Mobile and tech — what should be on the marketer’s radar?

Posted: May 7, 2015

Strategic brand consultancy Added Value is a global specialist in South Africa and numerous other major markets worldwide. Here Jonathan Hall, President Consulting: North America,  highlights the latest in everything from artificial intelligence to wearables, from big data to storytelling, and what brand owners can learn from the worlds of mobile and tech.

  1. Keyword: Innovation

The word, ‘Innovation’, was one of the most commonly used in the names of SXSW Interactive events this year. Hal Gregersen, co-author of the Innovator’s DNA with Clayton Christensen and Jeff Dyer, spoke about their award winning research and the 5 skills they identified that distinguish innovative leaders from non-innovators. In another panel, Walter Isaacson, biographer of Steve Jobs among others, emphasized the “group portrait of creativity”, as opposed to the loner(s) in the garage.

  1. Big data: not just for geeks

SXSW kicked off with a rock star panel facilitated by Ganesh Bell, Chief Digital Officer at GE, but the topic was raised in countless panels. And it’s not just for data scientists: Next Big Sound’s algorithm identifies breaking music artists; Catapult’s devices monitor the health of athletes; and Mark43 uses analytics to help make policing smarter. More than 70 sessions were dedicated to the Internet of Things. Read here about the impact a hyper-connected world will have on consumer identity.

  1. Wearables: Apple & more

Speaking of the Internet of Things, wearables are starting to come of age, with fashion and health the two sectors at the forefront. These days, cutting-edge fashion design is more about 3-D printed garments and smart textiles with performance, safety and quality of life in mind, like this light-emitting jacket or these touch-sensitive undergarments. The health sector has long been a focus for Wearables, allowing us to improve performance and wellness (think FitBit, Fuelband, Shine, but particularly Apple’s newly-announced ResearchKit). And of course, the debate raged around the Apple Watch.

  1. Artificial Intelligence is mainstreaming

Once the preserve of science fiction, artificial intelligence is among us. And it’s not only evidenced in products like DJI’s consumer-friendly video drones or Anki’s toy race cars, or SXSW’s first three-day Robot Petting Zoo. Martine Rothblatt, the highest-paid female CEO in the US, outlined her vision for a world where humans and artificial intelligence exist in harmony. On the principle that neuroscience can be understood and digitised, she believes ‘mindclones’ will be real in her lifetime.

  1. Storytelling goes experiential

As people develop T-shaped attention spans, brands have to develop narratives that are modular, without beginning or end, and open to be joined or left at any point. Sabrina Caluori from HBO talked about layering emotional, cross-channel experiences. Andrew Cochrane, Creative Lead at Mirada, Guillermo del Toro’s independent studio, spoke about driving experiences across physical and digital, including virtual and augmented reality. And that includes re-inventing physical stores. Here are the key takeaways for retail marketers.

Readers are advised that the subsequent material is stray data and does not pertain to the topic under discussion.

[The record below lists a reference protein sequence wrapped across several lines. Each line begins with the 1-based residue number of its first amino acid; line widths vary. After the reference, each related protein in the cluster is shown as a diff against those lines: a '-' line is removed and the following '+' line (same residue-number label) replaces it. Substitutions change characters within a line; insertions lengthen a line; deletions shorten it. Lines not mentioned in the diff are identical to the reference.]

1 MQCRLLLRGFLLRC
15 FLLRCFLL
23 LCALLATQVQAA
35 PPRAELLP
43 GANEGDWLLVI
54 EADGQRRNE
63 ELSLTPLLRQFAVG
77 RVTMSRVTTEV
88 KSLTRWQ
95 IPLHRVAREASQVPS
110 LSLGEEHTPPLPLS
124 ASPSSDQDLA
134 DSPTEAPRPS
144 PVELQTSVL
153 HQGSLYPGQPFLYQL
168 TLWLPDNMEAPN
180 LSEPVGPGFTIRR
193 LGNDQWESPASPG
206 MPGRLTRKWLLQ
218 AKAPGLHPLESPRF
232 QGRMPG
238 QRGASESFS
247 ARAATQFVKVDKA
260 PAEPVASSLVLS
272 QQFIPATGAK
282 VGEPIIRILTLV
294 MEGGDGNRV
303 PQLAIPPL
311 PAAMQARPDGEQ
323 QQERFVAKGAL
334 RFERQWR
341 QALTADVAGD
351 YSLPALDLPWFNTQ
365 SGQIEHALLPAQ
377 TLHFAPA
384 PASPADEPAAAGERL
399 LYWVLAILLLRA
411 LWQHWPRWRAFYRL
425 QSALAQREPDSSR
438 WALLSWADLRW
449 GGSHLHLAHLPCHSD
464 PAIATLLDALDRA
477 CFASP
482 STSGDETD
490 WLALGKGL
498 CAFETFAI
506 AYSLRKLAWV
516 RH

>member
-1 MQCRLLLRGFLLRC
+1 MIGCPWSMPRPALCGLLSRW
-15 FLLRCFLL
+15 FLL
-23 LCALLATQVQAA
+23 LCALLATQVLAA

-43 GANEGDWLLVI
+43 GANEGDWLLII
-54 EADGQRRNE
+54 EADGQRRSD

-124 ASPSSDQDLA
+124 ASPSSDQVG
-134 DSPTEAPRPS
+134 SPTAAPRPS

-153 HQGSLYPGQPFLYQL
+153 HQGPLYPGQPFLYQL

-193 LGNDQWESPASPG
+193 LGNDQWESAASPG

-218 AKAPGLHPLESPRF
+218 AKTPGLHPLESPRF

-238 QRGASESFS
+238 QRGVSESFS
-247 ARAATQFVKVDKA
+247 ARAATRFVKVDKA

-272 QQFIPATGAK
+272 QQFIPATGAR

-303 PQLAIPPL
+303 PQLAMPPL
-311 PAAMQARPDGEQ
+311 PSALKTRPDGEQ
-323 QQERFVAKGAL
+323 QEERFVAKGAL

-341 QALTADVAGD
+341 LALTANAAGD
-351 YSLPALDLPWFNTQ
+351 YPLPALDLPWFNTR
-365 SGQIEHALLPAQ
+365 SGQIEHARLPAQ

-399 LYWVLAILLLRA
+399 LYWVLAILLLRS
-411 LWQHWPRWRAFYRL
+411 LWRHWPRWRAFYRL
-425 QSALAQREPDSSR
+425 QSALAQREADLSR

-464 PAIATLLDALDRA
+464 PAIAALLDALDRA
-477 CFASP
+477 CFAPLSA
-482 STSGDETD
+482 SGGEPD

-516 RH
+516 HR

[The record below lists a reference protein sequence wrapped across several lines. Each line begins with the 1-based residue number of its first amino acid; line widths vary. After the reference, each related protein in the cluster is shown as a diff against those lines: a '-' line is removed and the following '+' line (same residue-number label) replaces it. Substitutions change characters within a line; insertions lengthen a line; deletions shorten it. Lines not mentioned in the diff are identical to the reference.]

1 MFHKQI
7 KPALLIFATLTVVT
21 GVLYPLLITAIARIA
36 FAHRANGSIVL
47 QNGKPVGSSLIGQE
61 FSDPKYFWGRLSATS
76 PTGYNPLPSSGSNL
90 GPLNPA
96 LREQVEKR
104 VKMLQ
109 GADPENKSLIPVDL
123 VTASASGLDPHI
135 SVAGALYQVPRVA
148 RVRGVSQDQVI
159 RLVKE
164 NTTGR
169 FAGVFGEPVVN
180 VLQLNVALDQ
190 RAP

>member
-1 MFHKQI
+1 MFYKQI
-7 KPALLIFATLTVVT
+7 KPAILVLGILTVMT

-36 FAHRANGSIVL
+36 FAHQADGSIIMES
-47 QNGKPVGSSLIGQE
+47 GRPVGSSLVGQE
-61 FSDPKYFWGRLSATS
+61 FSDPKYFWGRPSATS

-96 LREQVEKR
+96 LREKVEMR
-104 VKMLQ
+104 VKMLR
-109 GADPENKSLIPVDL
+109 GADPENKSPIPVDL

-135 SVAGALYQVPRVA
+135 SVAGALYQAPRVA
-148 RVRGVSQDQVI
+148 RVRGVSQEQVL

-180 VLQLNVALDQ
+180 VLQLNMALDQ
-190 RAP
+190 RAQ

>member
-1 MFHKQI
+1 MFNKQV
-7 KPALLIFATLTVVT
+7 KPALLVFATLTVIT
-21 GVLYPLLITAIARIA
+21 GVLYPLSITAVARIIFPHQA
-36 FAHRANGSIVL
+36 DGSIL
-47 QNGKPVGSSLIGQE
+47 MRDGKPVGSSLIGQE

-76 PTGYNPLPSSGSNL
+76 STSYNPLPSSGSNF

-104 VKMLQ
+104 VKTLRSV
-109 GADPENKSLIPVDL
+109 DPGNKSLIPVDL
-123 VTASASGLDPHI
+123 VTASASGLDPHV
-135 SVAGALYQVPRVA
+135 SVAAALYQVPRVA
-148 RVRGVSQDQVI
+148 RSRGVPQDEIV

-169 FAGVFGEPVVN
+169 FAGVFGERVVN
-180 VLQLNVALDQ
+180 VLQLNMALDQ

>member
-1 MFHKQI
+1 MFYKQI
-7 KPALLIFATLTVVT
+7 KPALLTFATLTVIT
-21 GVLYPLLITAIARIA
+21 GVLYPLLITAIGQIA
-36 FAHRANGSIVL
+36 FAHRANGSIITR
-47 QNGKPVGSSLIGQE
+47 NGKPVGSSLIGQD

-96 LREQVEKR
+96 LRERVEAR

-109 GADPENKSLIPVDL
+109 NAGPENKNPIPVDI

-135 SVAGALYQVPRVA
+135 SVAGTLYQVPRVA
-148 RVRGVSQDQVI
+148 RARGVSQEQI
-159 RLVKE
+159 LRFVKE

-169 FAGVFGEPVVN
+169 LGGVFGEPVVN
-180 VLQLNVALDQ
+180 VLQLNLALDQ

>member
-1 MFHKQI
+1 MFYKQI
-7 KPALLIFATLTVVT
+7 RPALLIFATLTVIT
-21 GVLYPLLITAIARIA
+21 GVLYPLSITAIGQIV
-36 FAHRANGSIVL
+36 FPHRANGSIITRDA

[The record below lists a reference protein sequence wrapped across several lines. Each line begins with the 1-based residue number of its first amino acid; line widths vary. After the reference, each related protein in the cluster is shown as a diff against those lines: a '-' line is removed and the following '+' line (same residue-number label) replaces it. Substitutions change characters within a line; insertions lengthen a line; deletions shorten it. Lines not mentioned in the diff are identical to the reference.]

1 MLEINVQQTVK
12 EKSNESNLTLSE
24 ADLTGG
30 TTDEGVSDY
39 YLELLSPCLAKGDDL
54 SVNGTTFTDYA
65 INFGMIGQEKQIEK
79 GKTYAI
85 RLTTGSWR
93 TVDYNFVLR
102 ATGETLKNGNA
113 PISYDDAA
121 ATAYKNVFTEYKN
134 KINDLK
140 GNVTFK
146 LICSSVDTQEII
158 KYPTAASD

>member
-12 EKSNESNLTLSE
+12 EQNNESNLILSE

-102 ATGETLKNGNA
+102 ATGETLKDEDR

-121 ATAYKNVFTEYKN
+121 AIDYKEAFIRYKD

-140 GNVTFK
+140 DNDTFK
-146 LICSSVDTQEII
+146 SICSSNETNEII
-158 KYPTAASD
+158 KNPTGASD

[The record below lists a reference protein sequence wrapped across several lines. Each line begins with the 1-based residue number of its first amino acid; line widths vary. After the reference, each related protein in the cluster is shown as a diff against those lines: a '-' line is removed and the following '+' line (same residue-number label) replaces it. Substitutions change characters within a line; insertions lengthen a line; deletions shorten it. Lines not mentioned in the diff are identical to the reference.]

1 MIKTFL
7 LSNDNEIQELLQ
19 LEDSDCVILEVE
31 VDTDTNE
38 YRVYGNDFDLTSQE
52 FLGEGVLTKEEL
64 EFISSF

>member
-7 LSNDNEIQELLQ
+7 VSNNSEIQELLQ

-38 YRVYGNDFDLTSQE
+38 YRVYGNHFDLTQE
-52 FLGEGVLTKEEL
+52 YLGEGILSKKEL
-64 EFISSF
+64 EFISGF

1. Every business is a tech business

One of the central business challenges/opportunities at SXSW was the bewildering acceleration of technological impact. Media business Thrillist sees the future of the industry as integrated media-commerce companies with technology as the facilitator; retail e-commerce start-ups Rent the Runway and Stitch Fix are steeped in data science and in healthcare, patients empowered by access to app-based data are challenging the diagnosis and distribution system. Spotify, however, bucked the trend launching its new brand identity to position itself as a music company, rather than a tech business.

  1. On-demand ecosystems

Lyft and Uber made a big play at SXSW with their ride-sharing services, reinforcing their role in the mushrooming sharing economy and on-demand ecosystems. But the opportunities for Lyft and Uber don’t stop at the taxi industry; the newly launched neighbour-to-neighbour shipping network, Roadie, demonstrates their potential to go up against UPS and Fedex; while they also share the goal of becoming a media platform for other brands. CEO of Lyft explains how he plans to overtake Uber in the ride-sharing race.

  1. Female empowerment

The stand-out Neiman Marcus ‘Make Some Noise’ initiative – celebrating bold women who ‘rock’ in their respective fields – was launched last year and generated more than 80 million impressions. Since, Neiman has pivoted to drive the initiative across everything they do. In a panel of female CEOs led by Julie Bornstein, CMO of Sephora, the conversation ignited around the relative lack of VC support for female entrepreneurs.

Added Value compiled these lessons following SXSWi (South by South West Interactive) in Austin, Texas.